Why the Christ Myth Theory Is Problematic
He changed the world once, and even now he remains an influential figure in the modern world.
He was the son of a Jewish carpenter and said to be born of a virgin mother. The man they called Jesus, also referred to as the Christ is a revered figure, venerated as the Son of God in Christianity, and a holy prophet in Islam. In life he was a charismatic preacher who spread the message of non-violence and simple life. He was put to death by crucifixion and was believed to be resurrected three days after. The early community he formed will soon grow into the largest, and the most powerful religion in history.
With Christ teachings reaching into the farthest lands and his influence surviving the test of time, few doubt he exists. But there are few who does.
Though a well-known figure, several people asserts how the evidence aren’t reliable enough to convince them that Jesus was a real figure. Maybe he was a fabrication by his followers, based from of popular myths of antiquity.
The idea that Jesus of Nazareth never existed and was a product of a deluded mind is nothing new. People are questioning his existence back in the 18th century. Nevertheless, despite producing some interesting arguments, modern secular scholars often dismiss their ideas as fringe theory. In short, scholars consider the notion that Christ is a myth, is nothing but a myth.
The Christ Myth Theory
Later in this article, we will see how scholars accepted the historicity of Jesus Christ, but in a poll conducted by the Church of England in 2015, 40 percent of respondents never believed Jesus was a real person.
Also known as the Jesus Myth theory or Jesus mythicism, the Christ Myth theory is a notion that Christ never existed. That Jesus of Nazareth was simply in par with imaginary figure like Horus.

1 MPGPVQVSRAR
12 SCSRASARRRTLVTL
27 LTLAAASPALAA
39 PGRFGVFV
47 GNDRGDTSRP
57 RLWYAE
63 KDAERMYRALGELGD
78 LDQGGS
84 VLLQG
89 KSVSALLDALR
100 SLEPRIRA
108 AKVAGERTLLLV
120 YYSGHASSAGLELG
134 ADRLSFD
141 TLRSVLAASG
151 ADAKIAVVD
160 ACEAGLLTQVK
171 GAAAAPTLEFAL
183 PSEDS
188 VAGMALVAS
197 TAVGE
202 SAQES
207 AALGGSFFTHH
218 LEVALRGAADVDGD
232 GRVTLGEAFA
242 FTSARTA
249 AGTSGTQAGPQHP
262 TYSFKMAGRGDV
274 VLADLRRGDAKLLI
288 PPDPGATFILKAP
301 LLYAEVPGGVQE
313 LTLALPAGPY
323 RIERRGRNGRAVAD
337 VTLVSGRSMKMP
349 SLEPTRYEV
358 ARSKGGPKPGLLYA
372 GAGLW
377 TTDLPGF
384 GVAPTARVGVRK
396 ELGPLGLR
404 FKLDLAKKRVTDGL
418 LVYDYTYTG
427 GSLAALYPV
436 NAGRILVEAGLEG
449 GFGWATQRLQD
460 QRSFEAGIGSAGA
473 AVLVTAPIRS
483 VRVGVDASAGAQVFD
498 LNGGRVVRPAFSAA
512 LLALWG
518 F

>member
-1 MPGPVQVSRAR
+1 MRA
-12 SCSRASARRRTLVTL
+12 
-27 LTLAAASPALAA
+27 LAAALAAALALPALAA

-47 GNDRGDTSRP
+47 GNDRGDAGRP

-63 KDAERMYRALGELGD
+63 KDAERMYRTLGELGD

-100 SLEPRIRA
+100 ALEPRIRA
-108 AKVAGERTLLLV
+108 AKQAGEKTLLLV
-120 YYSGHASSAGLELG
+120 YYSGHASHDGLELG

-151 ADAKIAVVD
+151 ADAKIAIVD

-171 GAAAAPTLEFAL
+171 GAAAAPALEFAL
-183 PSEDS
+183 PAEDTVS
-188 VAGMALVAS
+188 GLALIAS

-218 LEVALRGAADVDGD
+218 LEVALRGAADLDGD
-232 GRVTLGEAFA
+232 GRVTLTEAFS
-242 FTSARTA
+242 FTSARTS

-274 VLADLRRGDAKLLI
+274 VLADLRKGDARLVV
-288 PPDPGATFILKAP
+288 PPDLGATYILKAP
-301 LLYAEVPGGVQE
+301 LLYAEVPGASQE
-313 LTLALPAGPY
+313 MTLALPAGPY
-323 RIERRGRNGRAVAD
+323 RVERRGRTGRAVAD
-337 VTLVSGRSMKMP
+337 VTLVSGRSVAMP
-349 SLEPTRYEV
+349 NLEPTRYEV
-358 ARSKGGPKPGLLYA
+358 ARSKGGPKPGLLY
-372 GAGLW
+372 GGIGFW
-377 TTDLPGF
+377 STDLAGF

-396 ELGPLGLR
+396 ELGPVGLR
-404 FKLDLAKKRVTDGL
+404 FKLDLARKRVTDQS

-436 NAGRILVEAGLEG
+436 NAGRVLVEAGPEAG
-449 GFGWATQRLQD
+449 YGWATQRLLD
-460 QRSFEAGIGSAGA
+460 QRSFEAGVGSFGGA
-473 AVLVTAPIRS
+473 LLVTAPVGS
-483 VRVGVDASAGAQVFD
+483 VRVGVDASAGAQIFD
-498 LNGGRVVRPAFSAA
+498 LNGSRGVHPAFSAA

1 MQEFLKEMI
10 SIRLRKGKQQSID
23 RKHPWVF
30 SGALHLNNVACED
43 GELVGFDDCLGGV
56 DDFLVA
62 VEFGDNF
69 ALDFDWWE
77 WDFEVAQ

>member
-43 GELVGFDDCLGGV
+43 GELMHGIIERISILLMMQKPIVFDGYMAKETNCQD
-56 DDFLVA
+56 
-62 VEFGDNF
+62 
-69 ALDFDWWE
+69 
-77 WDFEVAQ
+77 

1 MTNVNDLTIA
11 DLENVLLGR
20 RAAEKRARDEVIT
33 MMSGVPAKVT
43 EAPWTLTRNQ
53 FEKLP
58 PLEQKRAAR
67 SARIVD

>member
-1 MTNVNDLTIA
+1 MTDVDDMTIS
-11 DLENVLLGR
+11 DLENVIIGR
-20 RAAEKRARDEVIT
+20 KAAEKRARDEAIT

Overall, the theory has three stances:
- Possibly a historical Jesus existed, but Saint Paul mythicized him into a supernatural being.
- There was never a historical Jesus, and the figure mentioned in the Bible is a mythological character.
- There was no conclusion or evidence to support the historical Jesus.
To further elaborate this threefold argument, mythicists often question the reliability of Paul’s epistle and the Gospel as an evidence of the historical Jesus. They also argue that Christ was a copy of a mythological figure, something cooked by early Christians.
The Followers of the Theory
The formal denial of Christ existence goes back in the 18th century France. It was the works of Constantin François de Chassebœuf and Charles François Dupuis that suggested how the Christ we knew was simply a copy of a mythical figure. In 1835, a German theologian David Friedrich Strauss argued that although a real Jesus existed, his miracles were mythical additions. Other people who favored the myth theory also included Bruno Bauer, Godfrey Higgins, Kersey Graves, Gerald Massey and Abraham Dirk Loman.
The people mentioned above are just some examples. Later in the 1970, the theory enjoyed a revival due to the works of people like George Albert Wells, Earl Doherty and Richard Carrier.
At present thanks to the internet, the Christ Myth theory gained a lot of attention. Militant atheists often relied on the theory to support their claims on the delusions of religion.
The Written Evidence of Christ’s Existence
The theory will compel, but at present it gained little support among modern Biblical scholars. In fact, experts dismissed the Christ Myth notion as “fringe theory.” Few take it seriously and was always treated in par with cryptozoology, pseudo-history and conspiracy theory. All in all, the Christ Myth theory represents an outdated idea. Many scholars agreed that a real Jesus existed.
Yes, there are historical evidences that Jesus exist as an actual and real figure. Firstly, there is a good deal of written text about him both from his followers, and even non followers.
The earliest texts concerning Jesus came from the letters of the Apostle Paul (50-60 AD), but a non-Christian historian Flavius Josephus (a Jewish) also mentioned Christ in his work Jewish Antiquities (93 AD). In the book, he described Jesus as a wise man, a supposedly brother of James who died in the cross and resurrected on the third day.